Often the way we speak to ourselves can be very harsh and demeaning. We use absolute statements of expectations which leave little to no breathing room. We use words like "should", "have to", "must" which leave no area for imperfection. Everything "has to" be 100%. We tell ourselves things like, "I have to be there for my friends""should never let anyone down" "I must lose weight to be attractive"these expectations when unmet, they usually are unmet, can lead to a lot of guilt,shame, trepidation and low self-esteem.
We think of us as failures if we can't measure up a 100 out 100 every single time.
We need to embrace the grey, embrace the less than 100, embrace the imperfect.
We even start measuring others to the same level of unrealistic expectations. We say things like, "she ought to have been there for me" "he should have been at the bar like everyone else" "they have to reply to my messages within minutes of receiving it every time". This can make us feel angry and frustrated it may cause us to feel unhappy with the people we love because they are not behaving according our expectations and pre-decided notions of perfect responses. Changing this simple aspect of our thoughts can improve so much in our lives.
How to be kinder to ourselves?
Change the sentence:
If we try to change the construction of these statements to something kinder which gives more leeway to realistic expectations we may be able release a lot of the pent up anxiety, guilt, shame and fear that we carry around with us.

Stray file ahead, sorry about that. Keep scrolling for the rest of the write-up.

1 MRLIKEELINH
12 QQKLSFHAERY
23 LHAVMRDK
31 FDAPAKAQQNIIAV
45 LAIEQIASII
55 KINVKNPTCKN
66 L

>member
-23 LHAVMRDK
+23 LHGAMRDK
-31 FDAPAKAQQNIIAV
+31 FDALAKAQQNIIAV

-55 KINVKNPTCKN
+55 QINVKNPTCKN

Perhaps instead of "I have to be there for my friends no matter what" it could be "I am there for my friends when they need me, I help as much as I can"
There's breathing room in the second statement for times when we just can't do much to help or when we have to say no due to some of our own issues, troubles, appointments etc. Just giving our self this much relaxation and leash of imperfection is enough to make us feel a little less guilty and a little more relaxed.
The way we speak to our selves or the way we construct our thoughts place a demand of perfection on us. We don't need to be anything but our imperfect, vulnerable selves. Perfection isn't what strengthens our relationships with our self and others, it is our strive towards progress and improvement that makes us and our relationships (mentally) healthy. Embrace your imperfection and move forward.
Be your best friend:
As I have written in the post on self-compassion, be your best friend.
If you won't say it to a friend, don't say it to yourself.
We deserve our own kindness and compassion as much as other's deserve it. When speaking to our friends we use words of kindness and language filled with love and affection, why not be our own friend and use similar language of kindness.
Do we really need the unrealistic, perfectionist expectations in our life to be worthy? Can't we be celebrated and appreciated for doing our best at 60% when we are unable to give a 100%? A little kindness in the language of our thoughts can prove helpful in improving our mental health.